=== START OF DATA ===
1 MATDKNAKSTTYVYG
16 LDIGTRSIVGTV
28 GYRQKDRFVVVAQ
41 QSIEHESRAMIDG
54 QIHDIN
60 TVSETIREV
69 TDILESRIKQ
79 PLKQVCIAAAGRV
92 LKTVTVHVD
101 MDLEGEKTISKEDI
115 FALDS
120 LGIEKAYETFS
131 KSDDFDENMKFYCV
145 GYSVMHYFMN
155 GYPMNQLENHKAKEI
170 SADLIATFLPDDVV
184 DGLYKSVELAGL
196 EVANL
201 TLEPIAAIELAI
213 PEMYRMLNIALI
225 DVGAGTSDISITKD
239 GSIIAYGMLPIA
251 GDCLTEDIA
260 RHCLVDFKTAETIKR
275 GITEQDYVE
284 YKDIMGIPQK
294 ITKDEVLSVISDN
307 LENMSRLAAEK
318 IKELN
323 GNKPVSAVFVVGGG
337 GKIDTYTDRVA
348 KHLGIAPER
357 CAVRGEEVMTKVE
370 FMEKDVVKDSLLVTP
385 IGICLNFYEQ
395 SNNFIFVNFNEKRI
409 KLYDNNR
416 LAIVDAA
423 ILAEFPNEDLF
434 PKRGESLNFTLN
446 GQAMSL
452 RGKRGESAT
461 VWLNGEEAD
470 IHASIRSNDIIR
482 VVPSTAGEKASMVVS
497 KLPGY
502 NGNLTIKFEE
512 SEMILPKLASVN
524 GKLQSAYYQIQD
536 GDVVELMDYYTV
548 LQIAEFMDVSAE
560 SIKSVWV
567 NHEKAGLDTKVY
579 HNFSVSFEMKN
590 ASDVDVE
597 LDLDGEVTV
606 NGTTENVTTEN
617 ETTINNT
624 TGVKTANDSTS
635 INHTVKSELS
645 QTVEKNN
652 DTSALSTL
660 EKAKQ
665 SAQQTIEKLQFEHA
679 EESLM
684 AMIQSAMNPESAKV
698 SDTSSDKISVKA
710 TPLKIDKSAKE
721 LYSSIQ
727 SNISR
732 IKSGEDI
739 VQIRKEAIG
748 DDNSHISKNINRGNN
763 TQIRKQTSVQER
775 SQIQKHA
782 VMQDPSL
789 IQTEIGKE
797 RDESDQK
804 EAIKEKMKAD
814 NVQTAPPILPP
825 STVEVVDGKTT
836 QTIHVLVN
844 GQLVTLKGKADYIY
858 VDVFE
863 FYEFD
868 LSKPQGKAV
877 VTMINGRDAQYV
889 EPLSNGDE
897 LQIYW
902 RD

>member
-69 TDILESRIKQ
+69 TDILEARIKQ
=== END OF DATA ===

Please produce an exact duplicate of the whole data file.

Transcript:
1 MATDKNAKSTTYVYG
16 LDIGTRSIVGTV
28 GYRQKDRFVVVAQ
41 QSIEHESRAMIDG
54 QIHDIN
60 TVSETIREV
69 TDILESRIKQ
79 PLKQVCIAAAGRV
92 LKTVTVHVD
101 MDLEGEKTISKEDI
115 FALDS
120 LGIEKAYETFS
131 KSDDFDENMKFYCV
145 GYSVMHYFMN
155 GYPMNQLENHKAKEI
170 SADLIATFLPDDVV
184 DGLYKSVELAGL
196 EVANL
201 TLEPIAAIELAI
213 PEMYRMLNIALI
225 DVGAGTSDISITKD
239 GSIIAYGMLPIA
251 GDCLTEDIA
260 RHCLVDFKTAETIKR
275 GITEQDYVE
284 YKDIMGIPQK
294 ITKDEVLSVISDN
307 LENMSRLAAEK
318 IKELN
323 GNKPVSAVFVVGGG
337 GKIDTYTDRVA
348 KHLGIAPER
357 CAVRGEEVMTKVE
370 FMEKDVVKDSLLVTP
385 IGICLNFYEQ
395 SNNFIFVNFNEKRI
409 KLYDNNR
416 LAIVDAA
423 ILAEFPNEDLF
434 PKRGESLNFTLN
446 GQAMSL
452 RGKRGESAT
461 VWLNGEEAD
470 IHASIRSNDIIR
482 VVPSTAGEKASMVVS
497 KLPGY
502 NGNLTIKFEE
512 SEMILPKLASVN
524 GKLQSAYYQIQD
536 GDVVELMDYYTV
548 LQIAEFMDVSAE
560 SIKSVWV
567 NHEKAGLDTKVY
579 HNFSVSFEMKN
590 ASDVDVE
597 LDLDGEVTV
606 NGTTENVTTEN
617 ETTINNT
624 TGVKTANDSTS
635 INHTVKSELS
645 QTVEKNN
652 DTSALSTL
660 EKAKQ
665 SAQQTIEKLQFEHA
679 EESLM
684 AMIQSAMNPESAKV
698 SDTSSDKISVKA
710 TPLKIDKSAKE
721 LYSSIQ
727 SNISR
732 IKSGEDI
739 VQIRKEAIG
748 DDNSHISKNINRGNN
763 TQIRKQTSVQER
775 SQIQKHA
782 VMQDPSL
789 IQTEIGKE
797 RDESDQK
804 EAIKEKMKAD
814 NVQTAPPILPP
825 STVEVVDGKTT
836 QTIHVLVN
844 GQLVTLKGKADYIY
858 VDVFE
863 FYEFD
868 LSKPQGKAV
877 VTMINGRDAQYV
889 EPLSNGDE
897 LQIYW
902 RD

>member
-69 TDILESRIKQ
+69 TDILEARIKQ